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Identification of key neoculin residues responsible for the binding and activation of the sweet taste receptor.

Koizumi T, Terada T, Nakajima K, Kojima M, Koshiba S, Matsumura Y, Kaneda K, Asakura T, Shimizu-Ibuka A, Abe K, Misaka T - Sci Rep (2015)

Bottom Line: We found that the mutations of Arg48, Tyr65, Val72 and Phe94 of NCL basic subunit increased or decreased both the antagonist and agonist activities.The mutations had only a slight effect on the pH-dependent functional change.From these results, we concluded that NCL interacts with hT1R2-hT1R3 through a pH-independent affinity interface including the four residues and a pH-dependent activation interface including the histidine residues.

View Article: PubMed Central - PubMed

Affiliation: Department of Applied Biological Chemistry, Graduate School of Agricultural and Life Sciences, The University of Tokyo, Tokyo, Japan.

ABSTRACT
Neoculin (NCL) is a heterodimeric protein isolated from the edible fruit of Curculigo latifolia. It exerts a taste-modifying activity by converting sourness to sweetness. We previously demonstrated that NCL changes its action on the human sweet receptor hT1R2-hT1R3 from antagonism to agonism as the pH changes from neutral to acidic values, and that the histidine residues of NCL molecule play critical roles in this pH-dependent functional change. Here, we comprehensively screened key amino acid residues of NCL using nuclear magnetic resonance (NMR) spectroscopy and alanine scanning mutagenesis. We found that the mutations of Arg48, Tyr65, Val72 and Phe94 of NCL basic subunit increased or decreased both the antagonist and agonist activities. The mutations had only a slight effect on the pH-dependent functional change. These residues should determine the affinity of NCL for the receptor regardless of pH. Their locations were separated from the histidine residues responsible for the pH-dependent functional change in the tertiary structure. From these results, we concluded that NCL interacts with hT1R2-hT1R3 through a pH-independent affinity interface including the four residues and a pH-dependent activation interface including the histidine residues. Thus, the receptor activation is induced by local structural changes in the pH-dependent interface.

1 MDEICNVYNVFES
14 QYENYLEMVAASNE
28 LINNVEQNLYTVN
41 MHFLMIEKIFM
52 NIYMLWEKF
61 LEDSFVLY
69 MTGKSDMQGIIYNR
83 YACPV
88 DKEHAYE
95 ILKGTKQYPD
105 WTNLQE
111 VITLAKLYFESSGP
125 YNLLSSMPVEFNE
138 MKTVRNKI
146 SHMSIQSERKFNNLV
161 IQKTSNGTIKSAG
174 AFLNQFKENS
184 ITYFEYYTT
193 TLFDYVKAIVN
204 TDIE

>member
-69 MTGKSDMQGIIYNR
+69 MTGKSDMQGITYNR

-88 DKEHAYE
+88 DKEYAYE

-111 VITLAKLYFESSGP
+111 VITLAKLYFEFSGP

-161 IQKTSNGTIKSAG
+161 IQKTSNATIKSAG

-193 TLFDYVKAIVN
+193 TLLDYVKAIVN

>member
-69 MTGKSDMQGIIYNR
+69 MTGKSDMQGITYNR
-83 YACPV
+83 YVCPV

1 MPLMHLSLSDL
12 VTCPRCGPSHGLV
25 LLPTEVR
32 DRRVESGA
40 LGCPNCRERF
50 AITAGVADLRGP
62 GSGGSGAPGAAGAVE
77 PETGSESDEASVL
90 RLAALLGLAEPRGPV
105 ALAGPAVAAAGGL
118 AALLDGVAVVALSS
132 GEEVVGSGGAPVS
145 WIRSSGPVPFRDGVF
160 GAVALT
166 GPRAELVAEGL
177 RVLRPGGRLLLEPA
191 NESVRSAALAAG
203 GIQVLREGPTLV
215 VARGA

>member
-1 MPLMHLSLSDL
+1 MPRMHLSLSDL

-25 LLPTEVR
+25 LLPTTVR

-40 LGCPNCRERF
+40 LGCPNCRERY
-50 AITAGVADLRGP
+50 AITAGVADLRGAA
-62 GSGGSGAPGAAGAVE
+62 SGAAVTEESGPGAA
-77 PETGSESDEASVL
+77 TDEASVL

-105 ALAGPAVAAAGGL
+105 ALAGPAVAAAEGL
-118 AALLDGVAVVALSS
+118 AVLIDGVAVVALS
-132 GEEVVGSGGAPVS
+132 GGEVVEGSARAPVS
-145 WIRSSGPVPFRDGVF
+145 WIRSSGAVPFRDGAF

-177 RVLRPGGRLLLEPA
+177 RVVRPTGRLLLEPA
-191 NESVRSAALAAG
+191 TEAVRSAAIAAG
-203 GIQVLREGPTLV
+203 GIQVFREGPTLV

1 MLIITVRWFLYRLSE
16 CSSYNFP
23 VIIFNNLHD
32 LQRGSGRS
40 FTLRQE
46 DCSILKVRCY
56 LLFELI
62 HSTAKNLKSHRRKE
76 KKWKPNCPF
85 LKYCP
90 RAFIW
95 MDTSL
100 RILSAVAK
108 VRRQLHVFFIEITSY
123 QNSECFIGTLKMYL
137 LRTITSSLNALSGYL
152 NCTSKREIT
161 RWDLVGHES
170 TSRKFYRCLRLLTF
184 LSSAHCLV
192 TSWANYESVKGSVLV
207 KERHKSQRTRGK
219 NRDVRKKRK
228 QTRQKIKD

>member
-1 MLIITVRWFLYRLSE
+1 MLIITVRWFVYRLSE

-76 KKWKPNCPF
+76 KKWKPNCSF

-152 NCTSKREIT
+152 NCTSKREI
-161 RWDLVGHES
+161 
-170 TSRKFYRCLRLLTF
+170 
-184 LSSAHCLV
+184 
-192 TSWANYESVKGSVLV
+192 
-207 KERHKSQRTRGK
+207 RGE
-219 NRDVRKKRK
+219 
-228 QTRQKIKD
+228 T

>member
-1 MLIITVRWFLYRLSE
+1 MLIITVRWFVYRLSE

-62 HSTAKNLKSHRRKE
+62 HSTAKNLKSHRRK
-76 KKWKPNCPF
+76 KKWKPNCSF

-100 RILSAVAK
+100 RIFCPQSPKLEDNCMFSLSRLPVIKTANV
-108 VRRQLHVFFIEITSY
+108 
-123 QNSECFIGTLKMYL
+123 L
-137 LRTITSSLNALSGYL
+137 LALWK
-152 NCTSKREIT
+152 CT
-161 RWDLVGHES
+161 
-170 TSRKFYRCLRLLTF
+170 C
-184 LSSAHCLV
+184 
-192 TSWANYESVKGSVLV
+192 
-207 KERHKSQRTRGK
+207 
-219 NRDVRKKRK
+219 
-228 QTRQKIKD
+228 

No MeSH data available.


Related in: MedlinePlus

NMR-spectroscopy-based screening of the residues most likely to undergo conformational changes.(A) Close-up views of the superposition of NCL 1H-15N HSQC spectra recorded during the pH-titration experiment. See Supplementary Fig. S2 for all regions. pH of each spectrum is indicated by the colour scale. (B) Classification of all NCL residues that showed significant chemical shift changes between pH 3 and 7. All the residues are classified as two groups: the residues that showed chemical shift changes primarily between pH 3 and 5 are classified as “group A”, whereas those that showed chemical shift changes primarily between pH 5 and 7 are classified as “group B”. The residues classified as “group A” are coloured in red, whereas those classified as “group B” are coloured in blue. The residues classified as neither group A nor group B are coloured in grey. (C) Mapping of the residues classified as “group B” on the protein surface of the crystal structure of NCL at pH 7.4 (PDB ID: 2D04). All of these residues (coloured in blue) were located near His residues (coloured in green). NBS Phe94 (coloured in cyan) was specially selected as the target of the subsequent alanine-scanning mutagenesis because it exhibited a significant chemical shift change in the pH range of 5–7, although it was classified as group A. The overall structure of NCL is shown in two orientations separated by 180°. The protein surfaces of NAS and NBS are coloured in pale red and pale blue, respectively. (D) Mapping of the residues whose signals were missing in the NMR spectra on the diagram showing the three-dimensional backbone of NCL (coloured in purple). The cysteine residues forming disulphide bonds are shown as ball-and-stick models. Some β-strands are labelled according to our previous paper (Shimizu-Ibuka et al.,25). The backbone of NAS and NBS are coloured in pale red and pale blue, respectively.